Why aren’t 365 good days the same as a good year?
Why are New Year’s Resolutions a thing?
Loneliness, dissatisfaction and feelings that our lives are empty and disappointing are much more pronounced around the Christmas and New Year period.
Why is that so?
Answer: A powerful combination of factors causes us to be more reflective and pessimistic at this time. Today we’re going to explore and de-mystify these.
Firstly, there’s the PAUSE.
Just like COVID-19, everything has slowed down at this time of year. People are not at work distracting themselves with ‘busyness’. They have time to think.
Then there’s the inevitable REFLECTION and REVIEW.
It’s like post-match analysis… the best time to reflect on a game is when the game is paused, during time-out, half-time, or post-game.
So at year’s end, you conduct your own post-match analysis. You look back at what was, what you did, and how you did.
Thirdly and finally are the HIGH EXPECTATIONS
Everyone goes into the holiday period expecting to have the best time because they won’t be working. They’re looking forward to relaxation and family time, and so they come in with expectations that are high.
But what really happens is that our reflective mind conducts an intense and scathing post-match analysis of our progress over the past year. On one hand we have high expectations for holiday time, on the other we have the reality that we are going to be very self-critical.
This combination is a recipe for disaster.
My University Example
I was very impartial about university. When I attended uni, I found my subjects and examinations a chore and longed for the holidays.
But when the holidays came around, I was so lacking in stimulation that I felt terrible. I spent all semester coveting the time where I would not be doing university or study..
This goal was too vague – it detailed what I was not going to be doing… but there was no details on what I was going to be doing – work? Travel? Short-films?
I never filled the time intentionally, and did not engage in any meaningful activities. Playing playstation and drinking more were just examples of the pleasure treadmill.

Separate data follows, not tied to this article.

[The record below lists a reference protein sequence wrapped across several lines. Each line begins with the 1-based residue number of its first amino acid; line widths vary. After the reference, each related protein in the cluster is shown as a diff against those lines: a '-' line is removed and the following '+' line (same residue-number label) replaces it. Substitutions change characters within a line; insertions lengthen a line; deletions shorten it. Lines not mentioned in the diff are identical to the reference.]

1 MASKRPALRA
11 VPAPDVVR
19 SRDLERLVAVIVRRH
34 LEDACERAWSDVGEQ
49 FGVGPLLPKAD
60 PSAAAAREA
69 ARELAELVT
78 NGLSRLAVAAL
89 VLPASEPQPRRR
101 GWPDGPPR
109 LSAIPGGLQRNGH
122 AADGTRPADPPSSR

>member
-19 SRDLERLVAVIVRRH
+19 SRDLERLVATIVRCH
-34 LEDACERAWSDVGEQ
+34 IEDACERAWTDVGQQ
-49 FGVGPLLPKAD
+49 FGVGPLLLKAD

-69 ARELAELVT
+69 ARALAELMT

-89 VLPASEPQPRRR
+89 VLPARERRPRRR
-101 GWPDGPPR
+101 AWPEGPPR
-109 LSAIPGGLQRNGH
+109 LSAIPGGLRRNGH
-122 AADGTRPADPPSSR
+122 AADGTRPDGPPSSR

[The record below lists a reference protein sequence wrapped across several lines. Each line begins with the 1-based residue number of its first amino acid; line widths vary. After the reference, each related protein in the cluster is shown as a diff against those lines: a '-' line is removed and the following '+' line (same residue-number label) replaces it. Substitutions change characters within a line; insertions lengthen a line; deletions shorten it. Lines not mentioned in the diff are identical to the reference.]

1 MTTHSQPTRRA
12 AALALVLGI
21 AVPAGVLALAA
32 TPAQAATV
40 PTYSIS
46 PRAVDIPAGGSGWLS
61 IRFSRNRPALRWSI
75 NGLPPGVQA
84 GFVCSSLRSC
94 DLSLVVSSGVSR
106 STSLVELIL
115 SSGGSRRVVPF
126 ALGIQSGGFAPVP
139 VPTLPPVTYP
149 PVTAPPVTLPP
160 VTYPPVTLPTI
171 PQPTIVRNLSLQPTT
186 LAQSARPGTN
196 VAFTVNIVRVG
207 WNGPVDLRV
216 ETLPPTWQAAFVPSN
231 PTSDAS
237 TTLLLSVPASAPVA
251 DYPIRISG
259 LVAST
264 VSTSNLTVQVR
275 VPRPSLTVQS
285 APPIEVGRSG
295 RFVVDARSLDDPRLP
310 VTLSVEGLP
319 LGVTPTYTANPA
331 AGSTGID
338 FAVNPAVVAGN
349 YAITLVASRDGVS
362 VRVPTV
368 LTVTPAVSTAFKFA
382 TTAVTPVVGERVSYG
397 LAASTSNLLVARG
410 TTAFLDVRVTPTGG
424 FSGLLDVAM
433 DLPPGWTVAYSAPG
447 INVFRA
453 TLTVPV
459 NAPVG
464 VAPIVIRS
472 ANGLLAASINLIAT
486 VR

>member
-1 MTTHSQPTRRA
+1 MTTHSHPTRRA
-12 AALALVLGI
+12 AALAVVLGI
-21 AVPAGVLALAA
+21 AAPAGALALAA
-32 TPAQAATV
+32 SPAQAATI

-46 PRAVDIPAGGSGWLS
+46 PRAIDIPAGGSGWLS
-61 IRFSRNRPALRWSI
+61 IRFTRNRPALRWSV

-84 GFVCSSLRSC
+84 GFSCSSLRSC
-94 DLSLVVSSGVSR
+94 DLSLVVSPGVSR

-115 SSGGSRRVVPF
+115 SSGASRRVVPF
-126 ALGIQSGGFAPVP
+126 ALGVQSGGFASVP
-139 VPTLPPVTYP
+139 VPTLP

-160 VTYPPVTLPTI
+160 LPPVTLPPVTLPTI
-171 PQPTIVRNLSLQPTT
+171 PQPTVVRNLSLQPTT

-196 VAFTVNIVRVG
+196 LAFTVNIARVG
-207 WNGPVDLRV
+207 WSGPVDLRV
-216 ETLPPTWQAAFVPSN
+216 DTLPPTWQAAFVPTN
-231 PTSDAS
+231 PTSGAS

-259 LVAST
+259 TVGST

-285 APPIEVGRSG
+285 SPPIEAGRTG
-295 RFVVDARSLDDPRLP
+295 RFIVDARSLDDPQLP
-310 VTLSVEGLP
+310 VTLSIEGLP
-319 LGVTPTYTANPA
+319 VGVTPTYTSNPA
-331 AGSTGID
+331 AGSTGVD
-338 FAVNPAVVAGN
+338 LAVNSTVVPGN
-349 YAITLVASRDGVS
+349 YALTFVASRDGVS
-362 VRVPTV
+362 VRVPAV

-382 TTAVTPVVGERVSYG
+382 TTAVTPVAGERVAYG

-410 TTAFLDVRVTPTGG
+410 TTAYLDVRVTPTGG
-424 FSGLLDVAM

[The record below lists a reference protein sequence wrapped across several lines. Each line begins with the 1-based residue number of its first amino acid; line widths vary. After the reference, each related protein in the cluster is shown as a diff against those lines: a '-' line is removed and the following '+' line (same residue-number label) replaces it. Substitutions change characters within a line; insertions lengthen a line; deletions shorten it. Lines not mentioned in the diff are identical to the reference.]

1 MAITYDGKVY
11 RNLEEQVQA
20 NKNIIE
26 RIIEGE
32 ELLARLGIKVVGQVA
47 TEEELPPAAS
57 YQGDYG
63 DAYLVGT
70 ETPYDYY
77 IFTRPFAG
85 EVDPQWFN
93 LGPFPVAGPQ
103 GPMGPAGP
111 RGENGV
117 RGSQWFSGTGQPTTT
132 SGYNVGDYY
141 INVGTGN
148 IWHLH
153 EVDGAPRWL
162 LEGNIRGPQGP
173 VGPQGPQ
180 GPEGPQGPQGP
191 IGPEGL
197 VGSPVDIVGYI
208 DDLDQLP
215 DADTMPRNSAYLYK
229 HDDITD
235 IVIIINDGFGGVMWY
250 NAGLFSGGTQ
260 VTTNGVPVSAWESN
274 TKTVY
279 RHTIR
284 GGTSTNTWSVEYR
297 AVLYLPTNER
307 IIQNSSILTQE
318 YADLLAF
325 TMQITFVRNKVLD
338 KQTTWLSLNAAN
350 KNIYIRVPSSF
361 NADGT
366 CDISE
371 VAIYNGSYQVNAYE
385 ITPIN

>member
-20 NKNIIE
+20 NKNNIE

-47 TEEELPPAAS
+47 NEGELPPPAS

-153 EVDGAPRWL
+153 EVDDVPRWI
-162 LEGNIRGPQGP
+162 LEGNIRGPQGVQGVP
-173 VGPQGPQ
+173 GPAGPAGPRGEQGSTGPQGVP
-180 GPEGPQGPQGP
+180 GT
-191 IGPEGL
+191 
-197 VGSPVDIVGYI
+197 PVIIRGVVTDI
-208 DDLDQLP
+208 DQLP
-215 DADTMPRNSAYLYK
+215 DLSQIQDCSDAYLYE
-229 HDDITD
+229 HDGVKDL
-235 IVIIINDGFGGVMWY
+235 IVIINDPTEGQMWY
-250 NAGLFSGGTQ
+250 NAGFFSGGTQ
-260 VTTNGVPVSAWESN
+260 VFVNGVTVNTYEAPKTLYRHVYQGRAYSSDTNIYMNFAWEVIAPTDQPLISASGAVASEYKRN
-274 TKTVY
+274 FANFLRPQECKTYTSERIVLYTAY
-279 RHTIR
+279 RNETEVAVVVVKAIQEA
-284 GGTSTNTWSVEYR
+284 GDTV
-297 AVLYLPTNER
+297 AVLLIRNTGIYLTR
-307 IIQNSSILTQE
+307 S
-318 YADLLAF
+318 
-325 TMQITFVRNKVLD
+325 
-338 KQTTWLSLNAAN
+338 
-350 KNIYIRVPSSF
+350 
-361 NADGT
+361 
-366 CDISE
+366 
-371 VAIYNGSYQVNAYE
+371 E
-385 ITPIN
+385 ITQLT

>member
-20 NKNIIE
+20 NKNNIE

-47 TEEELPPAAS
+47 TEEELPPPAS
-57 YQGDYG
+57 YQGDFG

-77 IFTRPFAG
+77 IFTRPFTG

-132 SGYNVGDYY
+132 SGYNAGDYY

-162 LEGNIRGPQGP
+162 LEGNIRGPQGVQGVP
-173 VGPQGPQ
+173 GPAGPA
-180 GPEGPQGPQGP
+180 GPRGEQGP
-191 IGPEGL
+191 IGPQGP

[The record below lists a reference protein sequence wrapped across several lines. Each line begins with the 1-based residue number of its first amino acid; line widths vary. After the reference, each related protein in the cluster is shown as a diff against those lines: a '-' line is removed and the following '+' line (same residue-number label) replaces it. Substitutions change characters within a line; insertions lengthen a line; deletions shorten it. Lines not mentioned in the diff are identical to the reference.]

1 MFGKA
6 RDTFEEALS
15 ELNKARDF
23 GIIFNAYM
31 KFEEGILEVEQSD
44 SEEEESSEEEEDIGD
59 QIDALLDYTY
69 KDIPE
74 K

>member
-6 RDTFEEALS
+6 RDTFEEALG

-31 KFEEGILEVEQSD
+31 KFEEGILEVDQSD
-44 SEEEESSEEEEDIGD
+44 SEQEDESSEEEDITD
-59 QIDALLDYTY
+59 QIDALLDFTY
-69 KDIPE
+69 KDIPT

The problem with Christmas and New Years is that, there are few worse feelings than feeling terrible when you expect to be feeling good.
Three powerful factors
The PAUSE, the REFLECTION and REVIEW then finally our HIGH EXPECTATIONS. The combination of these fuels a naive New Year’s Resolution in January, that we’ve forgotten about by February.
365 good days are not the same as a good year.
If I wake up tomorrow and get to spend the day however I want, what would I choose?
Perhaps I’d sleep in till 11:30, then watch some Netflix, and go to a friend’s place to start a long drinking and partying session.
That might be fun every once in a blue moon, but when you look back over a week, a month, a quarter or a whole year doing this, most of us will feel pretty unfulfilled.
Remember most importantly the distinction between pleasure and fulfilment which is explained in the pleasure treadmill.
If we get to plan a fun day, it will be filled with PLEASURABLE activities.
If we get to plan a year, we focus less on ‘fun’ and a bit more on FULFILMENT.
Even my brother, king of the introverts.
My brother is the king of the introverts. I love this because he is my test subject for my craziest ideas.
When COVID-19 sent us all home, he was in his element. He got to spend all day indulging in Nintendo Switch, Japanese anime and Youtube. He didn’t need to leave the house… life was great.
I was somewhat surprised a month or two in to hear him, of all people, toying up the idea of participating in a digital detox.
No matter who you are, a life on the pleasure treadmill is not likely to be good enough. Take it from the king of the introverts.
An antidote to New Year’s Resolutions
Step 1: MVL, always MVL.
Step 2: Keep your MVL in mind everyday, especially when you reach Christmas and New Year’s Eve. Schedule in the things that offer fulfillment, not just pleasure.
“You’re off to Great Places! Today is your day! Your mountain is waiting, So… get on your way!”
– Dr. Seuss
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